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I have values that are 64-bit unsigned ints, and I need to store them in mongodb, which has no unsigned int type. I see three main possibilities for storing them in other field types, and converting on going in and out:

Using a signed int is probably easiest and most space efficient, but has the disadvantage that they're not human readable and if someone forgets to do the conversion, some of them will work, which may obscure errors.

Raw binary is probably most difficult for inexperienced programmers to deal with, and also suffers from non-human-readability.

A string representation is the least space efficient (~40 bytes in unicode vs 8 bytes per field), but then at least all of the possible values will map properly, and for querying only a conversion to string is required instead of a more complicated conversion.

I need these values to be available from different platforms, so a single driver-specific solution isn't an option.

Any major pros and cons I've missed? Which one would you use?

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3 Answers 3

up vote 1 down vote accepted

I'd just shove the numbers into strings. It's the easiest and the most compatible solution. Most common programming languages provide string to number conversation in their standard libraries. If someone else needs to read your database with a different program later they don't need to figure out your binary storage format. Another bonus is you can store numbers larger than an unsigned int64 if you need to.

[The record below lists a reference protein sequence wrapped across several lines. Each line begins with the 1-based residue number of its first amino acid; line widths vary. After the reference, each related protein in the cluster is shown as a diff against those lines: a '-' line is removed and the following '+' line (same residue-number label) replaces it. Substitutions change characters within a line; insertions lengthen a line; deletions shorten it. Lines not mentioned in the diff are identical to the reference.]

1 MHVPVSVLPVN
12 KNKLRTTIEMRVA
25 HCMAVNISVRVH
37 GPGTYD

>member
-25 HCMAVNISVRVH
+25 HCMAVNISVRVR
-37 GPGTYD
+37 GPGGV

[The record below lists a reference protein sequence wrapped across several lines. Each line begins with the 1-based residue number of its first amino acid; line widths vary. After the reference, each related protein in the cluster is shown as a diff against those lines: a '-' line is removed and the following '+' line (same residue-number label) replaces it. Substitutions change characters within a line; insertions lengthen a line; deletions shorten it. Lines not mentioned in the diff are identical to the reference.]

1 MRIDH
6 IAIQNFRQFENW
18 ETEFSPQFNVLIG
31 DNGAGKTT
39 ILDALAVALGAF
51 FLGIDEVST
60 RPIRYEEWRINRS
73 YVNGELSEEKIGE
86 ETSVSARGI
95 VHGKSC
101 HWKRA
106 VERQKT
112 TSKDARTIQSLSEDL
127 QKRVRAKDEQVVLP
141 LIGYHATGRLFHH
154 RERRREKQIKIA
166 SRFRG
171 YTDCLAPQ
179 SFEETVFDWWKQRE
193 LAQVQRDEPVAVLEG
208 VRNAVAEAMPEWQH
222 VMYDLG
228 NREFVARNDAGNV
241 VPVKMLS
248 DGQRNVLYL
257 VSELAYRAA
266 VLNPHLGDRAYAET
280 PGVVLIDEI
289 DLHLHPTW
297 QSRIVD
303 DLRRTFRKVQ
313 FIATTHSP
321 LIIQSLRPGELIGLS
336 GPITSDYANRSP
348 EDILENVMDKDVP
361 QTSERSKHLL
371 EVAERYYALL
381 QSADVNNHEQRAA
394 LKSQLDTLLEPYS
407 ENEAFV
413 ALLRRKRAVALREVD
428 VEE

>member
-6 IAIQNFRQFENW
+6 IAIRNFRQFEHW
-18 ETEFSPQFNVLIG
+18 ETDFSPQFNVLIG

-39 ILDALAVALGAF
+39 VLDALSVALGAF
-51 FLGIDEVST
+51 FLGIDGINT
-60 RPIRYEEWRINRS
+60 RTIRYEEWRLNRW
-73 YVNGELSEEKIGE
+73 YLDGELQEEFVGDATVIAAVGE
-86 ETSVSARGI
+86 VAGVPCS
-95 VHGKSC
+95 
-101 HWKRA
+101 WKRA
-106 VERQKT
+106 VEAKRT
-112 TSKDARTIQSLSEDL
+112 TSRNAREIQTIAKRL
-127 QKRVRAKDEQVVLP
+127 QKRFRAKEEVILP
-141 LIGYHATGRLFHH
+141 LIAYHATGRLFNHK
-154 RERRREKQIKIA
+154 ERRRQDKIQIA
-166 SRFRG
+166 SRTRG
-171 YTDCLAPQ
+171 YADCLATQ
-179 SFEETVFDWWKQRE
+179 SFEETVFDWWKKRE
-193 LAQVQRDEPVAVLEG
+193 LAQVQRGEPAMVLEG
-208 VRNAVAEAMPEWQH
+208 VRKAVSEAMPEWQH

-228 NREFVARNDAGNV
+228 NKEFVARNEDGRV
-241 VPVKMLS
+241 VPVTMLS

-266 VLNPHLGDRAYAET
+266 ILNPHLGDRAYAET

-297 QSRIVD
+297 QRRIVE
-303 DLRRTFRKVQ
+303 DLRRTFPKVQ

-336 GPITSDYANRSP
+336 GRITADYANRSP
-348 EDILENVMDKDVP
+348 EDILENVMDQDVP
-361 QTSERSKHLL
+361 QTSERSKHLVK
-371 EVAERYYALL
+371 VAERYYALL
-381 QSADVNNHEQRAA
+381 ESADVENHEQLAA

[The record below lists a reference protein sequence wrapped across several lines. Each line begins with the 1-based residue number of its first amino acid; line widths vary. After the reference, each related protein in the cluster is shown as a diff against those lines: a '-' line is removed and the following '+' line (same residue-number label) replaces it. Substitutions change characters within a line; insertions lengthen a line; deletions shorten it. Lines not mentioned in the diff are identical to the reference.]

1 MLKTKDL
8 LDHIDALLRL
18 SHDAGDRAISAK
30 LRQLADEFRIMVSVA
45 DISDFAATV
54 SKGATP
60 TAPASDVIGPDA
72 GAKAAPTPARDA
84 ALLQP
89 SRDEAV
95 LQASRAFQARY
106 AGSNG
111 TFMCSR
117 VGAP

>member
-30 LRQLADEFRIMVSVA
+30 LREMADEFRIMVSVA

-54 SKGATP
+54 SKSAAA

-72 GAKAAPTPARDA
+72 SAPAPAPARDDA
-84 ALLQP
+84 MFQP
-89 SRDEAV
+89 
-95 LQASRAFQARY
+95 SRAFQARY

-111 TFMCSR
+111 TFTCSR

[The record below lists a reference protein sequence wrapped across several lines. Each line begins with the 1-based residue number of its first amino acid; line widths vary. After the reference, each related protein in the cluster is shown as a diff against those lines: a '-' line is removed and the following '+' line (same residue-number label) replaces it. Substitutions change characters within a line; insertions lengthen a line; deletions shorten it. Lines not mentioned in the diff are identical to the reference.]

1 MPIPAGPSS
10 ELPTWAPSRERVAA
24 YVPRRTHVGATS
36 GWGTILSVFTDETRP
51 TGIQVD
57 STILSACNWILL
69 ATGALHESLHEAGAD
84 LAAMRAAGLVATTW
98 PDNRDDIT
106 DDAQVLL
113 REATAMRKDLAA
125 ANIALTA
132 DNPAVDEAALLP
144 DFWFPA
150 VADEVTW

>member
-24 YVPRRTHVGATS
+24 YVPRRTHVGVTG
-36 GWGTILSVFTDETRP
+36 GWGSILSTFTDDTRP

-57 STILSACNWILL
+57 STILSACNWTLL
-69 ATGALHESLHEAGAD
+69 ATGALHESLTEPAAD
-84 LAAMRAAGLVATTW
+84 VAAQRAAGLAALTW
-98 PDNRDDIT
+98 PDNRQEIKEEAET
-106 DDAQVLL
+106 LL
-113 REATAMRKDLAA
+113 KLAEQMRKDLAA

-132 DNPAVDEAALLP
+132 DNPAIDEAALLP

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Why would a string value have to be in unicode? You know the value will always be digits so you can use a standard varchar which means no more than 20 bytes. To be honest, it really depends on how the value will be used. Is it going to be used in lots of joins to the source which is using unsigned 64 ints? If so, there will have to be a conversion on each row. Is it only going to be used for reference or to filter for specific values (as opposed to a join to the mongodb)? If so, then a string value will perform well enough.

Another solution, if it is possible, would be to add a 64-signed int column in the mongodb that represents the signed version of the 64 unsigned int and then use the signed int in your db. In this way you can join on apples and apples and can compare the values from one system to another.

Given what you have said, I still contend that a varchar column will perform well enough and makes the value human readable.

EDIT Another solution would be to store the value in a signed 64-bit int and add a method to your item which calculates the unsigned 64-bit value so that users can verify the value.

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The string value would have to be unicode because mongodb only stores unicode strings. There are also no joins in mongodb. – fields Mar 18 '10 at 14:34

I would say go with binary - it's the only solution above where getting sort orders on queries right is going to be trivial.

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In this case, I don't actually care about sorting at all. The numbers aren't meaningful, and are randomly assigned. They are simply pointers into another db that uses them for keys. – fields Feb 18 '10 at 15:13

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